The Nebraska Community Foundation works with community, organizational and donor-advised affiliated funds serving 250 communities located in 80 counties. NCF and its affiliated funds have reinvested $269 million in Nebraska since 1994.
Endowments: Why Have One?
An endowment is a permanent fund whose assets are invested to generate income to be used for charitable purposes.
Endowments may be among the most important assets that small and rural communities can have. With endowments, communities have choices. Without endowments, choices become more limited and decisions are more likely to be made by outside forces.
An unrestricted endowment provides the most flexibility and opportunity for a community or organization. The beauty of locally controlled unrestricted endowed money, compared to local tax revenues, a federal grant or a grant from an external foundation, is that you decide how to spend it. You have resources you control to help guide your direction and your hometown’s (or organization’s) destiny! Building endowments can help rural communities break the cycle of dependency.
Many of us are comfortable working on a traditional capital campaign such as raising money to build a church or library. You can use those same skills to build an endowment that will sustain your hometown indefinitely! The chart below shows similarities and differences between traditional capital campaigns and building endowments. Take note – They are more similar than you may think!!
|Differences between Capital Campaigns and Endowment Campaigns|
|Similarities between Capital Campaigns and Endowment Campaigns|
* Read more about Founders Clubs and other catalysts for building an endowment in the section on fundraising methods.
Endowments: How Do They Work?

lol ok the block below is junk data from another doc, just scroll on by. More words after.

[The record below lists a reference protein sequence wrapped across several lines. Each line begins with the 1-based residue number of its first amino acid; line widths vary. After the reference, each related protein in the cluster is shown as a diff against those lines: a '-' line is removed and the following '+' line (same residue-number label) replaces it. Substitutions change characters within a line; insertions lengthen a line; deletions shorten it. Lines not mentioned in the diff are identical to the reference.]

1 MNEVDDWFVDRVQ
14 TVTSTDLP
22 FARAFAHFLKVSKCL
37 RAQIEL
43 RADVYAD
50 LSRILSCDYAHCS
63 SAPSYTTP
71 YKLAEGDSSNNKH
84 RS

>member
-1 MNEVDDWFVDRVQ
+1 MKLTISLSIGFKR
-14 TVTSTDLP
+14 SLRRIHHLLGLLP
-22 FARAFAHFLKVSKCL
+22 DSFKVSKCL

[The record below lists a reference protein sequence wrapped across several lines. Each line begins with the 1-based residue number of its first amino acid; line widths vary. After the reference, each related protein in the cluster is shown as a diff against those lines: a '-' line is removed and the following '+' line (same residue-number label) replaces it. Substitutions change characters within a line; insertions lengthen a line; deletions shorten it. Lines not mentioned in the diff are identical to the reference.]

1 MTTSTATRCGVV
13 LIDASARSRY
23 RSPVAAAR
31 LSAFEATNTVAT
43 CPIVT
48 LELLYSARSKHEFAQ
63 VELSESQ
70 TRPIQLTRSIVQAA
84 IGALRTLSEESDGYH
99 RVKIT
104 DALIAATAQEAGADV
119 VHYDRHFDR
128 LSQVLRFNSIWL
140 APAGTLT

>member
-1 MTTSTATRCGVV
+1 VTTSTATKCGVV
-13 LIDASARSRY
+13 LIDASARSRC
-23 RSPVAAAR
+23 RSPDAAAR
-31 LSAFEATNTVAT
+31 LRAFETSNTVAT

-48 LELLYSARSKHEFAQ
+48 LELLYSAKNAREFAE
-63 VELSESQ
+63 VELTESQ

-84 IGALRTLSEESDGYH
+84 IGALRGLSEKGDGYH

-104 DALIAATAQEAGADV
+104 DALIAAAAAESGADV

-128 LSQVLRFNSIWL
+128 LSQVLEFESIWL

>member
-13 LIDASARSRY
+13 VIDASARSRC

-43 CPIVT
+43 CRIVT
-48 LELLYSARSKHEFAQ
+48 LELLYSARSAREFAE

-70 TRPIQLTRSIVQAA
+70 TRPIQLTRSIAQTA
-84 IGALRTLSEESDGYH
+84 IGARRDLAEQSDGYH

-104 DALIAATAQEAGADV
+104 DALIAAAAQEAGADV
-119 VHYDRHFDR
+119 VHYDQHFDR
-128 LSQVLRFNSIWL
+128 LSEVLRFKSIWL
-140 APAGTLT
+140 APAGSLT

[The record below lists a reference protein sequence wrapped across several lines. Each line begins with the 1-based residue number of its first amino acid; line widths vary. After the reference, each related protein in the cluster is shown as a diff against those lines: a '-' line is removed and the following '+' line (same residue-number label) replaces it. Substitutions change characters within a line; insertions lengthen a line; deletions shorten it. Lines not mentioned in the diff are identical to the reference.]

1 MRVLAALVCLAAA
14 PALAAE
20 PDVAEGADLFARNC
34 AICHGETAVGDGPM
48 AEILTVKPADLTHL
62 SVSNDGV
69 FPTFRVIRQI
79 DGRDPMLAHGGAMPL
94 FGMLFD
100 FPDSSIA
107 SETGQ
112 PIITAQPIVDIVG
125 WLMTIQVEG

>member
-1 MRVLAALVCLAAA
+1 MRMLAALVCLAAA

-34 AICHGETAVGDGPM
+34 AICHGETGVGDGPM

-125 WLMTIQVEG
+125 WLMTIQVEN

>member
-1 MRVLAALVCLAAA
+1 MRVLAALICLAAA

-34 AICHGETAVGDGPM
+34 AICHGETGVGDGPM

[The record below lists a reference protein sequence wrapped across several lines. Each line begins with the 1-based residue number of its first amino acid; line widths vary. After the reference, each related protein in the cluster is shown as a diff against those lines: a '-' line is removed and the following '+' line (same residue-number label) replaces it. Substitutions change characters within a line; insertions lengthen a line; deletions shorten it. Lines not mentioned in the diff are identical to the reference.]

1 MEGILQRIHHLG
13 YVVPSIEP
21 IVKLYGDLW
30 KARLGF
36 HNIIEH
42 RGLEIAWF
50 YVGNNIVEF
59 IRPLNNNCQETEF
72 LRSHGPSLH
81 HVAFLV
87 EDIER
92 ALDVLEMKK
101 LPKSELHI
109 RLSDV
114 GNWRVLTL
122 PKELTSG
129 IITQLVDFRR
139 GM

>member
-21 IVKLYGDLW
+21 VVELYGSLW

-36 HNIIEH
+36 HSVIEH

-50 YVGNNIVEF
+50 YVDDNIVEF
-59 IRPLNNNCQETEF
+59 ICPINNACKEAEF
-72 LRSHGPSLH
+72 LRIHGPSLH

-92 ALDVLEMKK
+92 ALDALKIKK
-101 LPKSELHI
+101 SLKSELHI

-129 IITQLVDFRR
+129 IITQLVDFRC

An endowment is a permanent fund whose assets are invested to generate growth and income. By investing in a diversified portfolio that includes both equities and fixed income securities and using a long-term investment horizon, an endowment can be expected to grow at a rate significantly greater than inflation. The amount to be paid out for grantmaking is less than the total income and appreciation in the value of the endowment, in order to maintain the inflation-adjusted purchasing power of the endowment.
Because the expected growth of the endowment is greater than the amount paid out to make grants, the balance in the endowment will grow over time. Consider the case of a $500,000 endowment that is expected to have an investment return of 7.5% annually after fees and that pays out 4.5% annually in grants. After twenty years, the balance in the endowment will have grown to more than $900,000 – and that is after having paid out a total of over $600,000 in grants during the twenty-year period! See this endowment growth scenario.
Years from now, the leaders of your community or organization will appreciate the vision that led you to establish and fund an unrestricted endowment. They will have a fund they can tap to pursue impactful opportunities for the community or organization.
The Burwell High School track was built in 2005 with 80 percent of the cost covered by private donations through the Calamus Area Community Fund (formerly the Burwell Community Fund). Students from other schools also train at the facility. In 2011 the Fund helped pay for scheduled maintenance and improvements. Student athletes held a successful “labor auction” to help raise the funds.Read more →